1889: Murder-Suicide

Elizabeth Mize, Murder Victim

In a number of these cases the defendant killed his wife, or wife and children, and then killed himself, or attempted to kill himself. And there are some cases where a woman killed her husband or her children and then killed herself or attempted to kill herself.

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This set of records kept by the police does not include all suicides of the period, only those associated with homicides. The records for suicides would be kept by the Cook County Coroner.

Patterns of murder followed by suicide in circumstances of domestic violence persists in the present.

Three of the researchers on this project have examined the murder suicides in this data set:

Professor Jeffrey Adler has studied a number of the cases of murder/suicides reported in this data set in Jeffrey S. Adler, “‘If We can’t Live in Peace, We Might as Well Die,’ Homicide-Suicide in Chicago, 1875-1910,” Journal of Urban History, Vol. 26, p. 3-21 (1999).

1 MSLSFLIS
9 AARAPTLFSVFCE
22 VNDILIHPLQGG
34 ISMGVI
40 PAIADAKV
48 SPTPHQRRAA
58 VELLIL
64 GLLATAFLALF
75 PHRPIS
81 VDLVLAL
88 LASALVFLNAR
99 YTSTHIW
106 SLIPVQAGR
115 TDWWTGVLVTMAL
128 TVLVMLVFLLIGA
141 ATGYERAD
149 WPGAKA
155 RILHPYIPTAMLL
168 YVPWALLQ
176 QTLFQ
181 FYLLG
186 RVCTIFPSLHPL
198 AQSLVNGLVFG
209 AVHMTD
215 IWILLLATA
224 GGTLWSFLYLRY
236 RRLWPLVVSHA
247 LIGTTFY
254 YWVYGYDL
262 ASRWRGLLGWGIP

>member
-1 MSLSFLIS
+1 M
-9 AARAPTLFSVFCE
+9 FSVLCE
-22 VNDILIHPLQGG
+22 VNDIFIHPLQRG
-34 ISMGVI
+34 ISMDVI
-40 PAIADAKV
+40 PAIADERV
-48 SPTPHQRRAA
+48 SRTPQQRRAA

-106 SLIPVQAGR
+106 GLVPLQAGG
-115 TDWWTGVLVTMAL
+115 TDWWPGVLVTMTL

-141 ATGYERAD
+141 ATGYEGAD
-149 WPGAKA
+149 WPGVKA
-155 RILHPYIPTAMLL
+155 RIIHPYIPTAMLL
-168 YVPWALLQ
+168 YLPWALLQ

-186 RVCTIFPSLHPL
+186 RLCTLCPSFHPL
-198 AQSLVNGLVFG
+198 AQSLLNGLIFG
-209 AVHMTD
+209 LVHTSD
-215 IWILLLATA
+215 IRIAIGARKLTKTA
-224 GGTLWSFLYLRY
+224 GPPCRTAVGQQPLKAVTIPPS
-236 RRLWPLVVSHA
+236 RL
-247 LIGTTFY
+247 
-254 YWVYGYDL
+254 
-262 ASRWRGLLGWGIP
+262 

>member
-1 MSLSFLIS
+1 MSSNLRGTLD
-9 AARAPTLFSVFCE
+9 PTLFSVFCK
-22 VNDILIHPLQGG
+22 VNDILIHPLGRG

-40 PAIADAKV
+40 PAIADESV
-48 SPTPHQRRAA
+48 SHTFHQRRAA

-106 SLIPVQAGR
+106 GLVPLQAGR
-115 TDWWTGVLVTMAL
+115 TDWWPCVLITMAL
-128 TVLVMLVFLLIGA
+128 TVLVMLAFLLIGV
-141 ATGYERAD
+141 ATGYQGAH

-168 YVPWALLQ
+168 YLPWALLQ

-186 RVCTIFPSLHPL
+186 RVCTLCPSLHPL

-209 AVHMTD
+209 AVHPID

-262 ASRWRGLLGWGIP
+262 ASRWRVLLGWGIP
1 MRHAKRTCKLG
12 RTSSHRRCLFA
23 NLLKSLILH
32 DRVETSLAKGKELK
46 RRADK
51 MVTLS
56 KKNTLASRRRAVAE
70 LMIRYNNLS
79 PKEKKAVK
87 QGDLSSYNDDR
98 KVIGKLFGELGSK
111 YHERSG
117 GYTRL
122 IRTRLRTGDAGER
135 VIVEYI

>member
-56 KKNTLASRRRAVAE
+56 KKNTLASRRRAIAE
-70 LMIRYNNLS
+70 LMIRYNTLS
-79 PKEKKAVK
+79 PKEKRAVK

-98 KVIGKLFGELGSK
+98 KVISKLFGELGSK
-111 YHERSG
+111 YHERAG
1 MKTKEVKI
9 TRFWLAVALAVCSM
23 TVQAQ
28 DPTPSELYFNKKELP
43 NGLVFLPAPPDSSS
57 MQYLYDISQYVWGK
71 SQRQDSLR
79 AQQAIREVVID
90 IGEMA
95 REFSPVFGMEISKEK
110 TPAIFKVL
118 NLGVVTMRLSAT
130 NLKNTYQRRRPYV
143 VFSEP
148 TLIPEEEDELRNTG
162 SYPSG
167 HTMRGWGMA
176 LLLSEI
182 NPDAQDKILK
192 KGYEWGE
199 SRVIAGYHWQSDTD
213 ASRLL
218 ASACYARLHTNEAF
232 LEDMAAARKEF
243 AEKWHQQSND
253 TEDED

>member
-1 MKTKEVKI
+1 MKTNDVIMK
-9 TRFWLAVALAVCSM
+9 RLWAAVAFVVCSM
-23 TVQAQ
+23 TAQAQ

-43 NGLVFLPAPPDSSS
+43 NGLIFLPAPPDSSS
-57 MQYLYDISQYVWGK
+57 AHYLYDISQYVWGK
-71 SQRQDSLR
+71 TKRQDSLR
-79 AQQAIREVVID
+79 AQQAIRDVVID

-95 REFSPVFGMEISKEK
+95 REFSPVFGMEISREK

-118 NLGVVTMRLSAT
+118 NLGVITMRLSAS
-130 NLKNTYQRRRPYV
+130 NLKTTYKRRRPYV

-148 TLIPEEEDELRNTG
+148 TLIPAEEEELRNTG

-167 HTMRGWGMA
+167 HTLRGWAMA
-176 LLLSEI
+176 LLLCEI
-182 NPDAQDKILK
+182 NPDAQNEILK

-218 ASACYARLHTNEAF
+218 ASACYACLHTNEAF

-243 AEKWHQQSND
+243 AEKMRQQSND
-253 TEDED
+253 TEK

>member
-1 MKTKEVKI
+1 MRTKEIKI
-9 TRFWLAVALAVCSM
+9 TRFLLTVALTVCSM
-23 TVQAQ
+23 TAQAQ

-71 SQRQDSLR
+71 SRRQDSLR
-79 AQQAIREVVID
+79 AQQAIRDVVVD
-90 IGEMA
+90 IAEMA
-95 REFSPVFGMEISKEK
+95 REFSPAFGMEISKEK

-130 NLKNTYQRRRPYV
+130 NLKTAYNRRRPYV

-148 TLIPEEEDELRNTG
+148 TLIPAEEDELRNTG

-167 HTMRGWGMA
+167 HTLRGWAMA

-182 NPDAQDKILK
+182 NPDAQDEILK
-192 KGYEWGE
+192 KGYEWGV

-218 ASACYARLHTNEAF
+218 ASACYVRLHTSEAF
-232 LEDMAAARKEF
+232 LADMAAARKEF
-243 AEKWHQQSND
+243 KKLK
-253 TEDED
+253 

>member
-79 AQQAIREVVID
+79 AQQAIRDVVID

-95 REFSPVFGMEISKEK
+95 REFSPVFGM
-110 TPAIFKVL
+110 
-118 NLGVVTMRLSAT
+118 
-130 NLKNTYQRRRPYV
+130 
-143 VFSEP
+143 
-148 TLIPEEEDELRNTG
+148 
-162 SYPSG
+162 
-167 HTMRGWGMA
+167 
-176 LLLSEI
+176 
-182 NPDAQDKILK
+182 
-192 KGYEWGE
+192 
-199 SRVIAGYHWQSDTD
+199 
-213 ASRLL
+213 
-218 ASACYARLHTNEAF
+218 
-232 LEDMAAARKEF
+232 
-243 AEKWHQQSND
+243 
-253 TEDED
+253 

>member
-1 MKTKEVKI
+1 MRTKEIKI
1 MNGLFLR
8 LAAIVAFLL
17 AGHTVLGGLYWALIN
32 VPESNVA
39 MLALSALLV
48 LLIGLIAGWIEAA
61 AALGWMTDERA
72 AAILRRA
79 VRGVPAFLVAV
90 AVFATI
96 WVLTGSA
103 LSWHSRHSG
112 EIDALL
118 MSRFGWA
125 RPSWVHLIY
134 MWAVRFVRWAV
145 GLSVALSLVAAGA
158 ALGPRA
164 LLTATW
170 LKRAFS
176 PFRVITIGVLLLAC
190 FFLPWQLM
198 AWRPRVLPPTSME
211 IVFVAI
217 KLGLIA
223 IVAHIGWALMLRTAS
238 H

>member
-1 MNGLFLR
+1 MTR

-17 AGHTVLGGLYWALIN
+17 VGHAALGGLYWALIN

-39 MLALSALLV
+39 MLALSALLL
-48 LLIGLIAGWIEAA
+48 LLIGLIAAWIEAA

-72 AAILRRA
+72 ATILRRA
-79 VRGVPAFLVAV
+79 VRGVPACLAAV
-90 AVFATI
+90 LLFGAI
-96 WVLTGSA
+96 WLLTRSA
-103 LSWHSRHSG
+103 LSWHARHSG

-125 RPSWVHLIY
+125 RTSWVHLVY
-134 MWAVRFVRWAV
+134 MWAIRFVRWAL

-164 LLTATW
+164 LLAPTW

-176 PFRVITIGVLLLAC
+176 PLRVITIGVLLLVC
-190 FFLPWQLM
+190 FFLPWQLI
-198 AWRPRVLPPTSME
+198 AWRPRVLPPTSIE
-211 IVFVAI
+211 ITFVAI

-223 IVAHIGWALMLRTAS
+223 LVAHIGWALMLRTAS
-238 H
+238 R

Professor Cynthia Bowman and Ben Altman also comment upon patterns exhibited in the murder-suicides in cases where husbands killed their wives. This article examined patterns in domestic violence killings, in comparison with present patterns.

Profession Michelle Oberman’s article in the Journal of Criminal Law and Criminology compares cases in which mothers kill their children from the historical cases with patterns in similar cases today.

There are many similarities between the historical cases involving homicide-suicide in circumstances of intimate partner homicide, and the cases of domestic violence in today’s society. In spite of the vast differences in technology, in the development of psychiatry, the greater availability of more specialized social services, the incidence and character of these patterns seems to have changed little since the beginning of the century.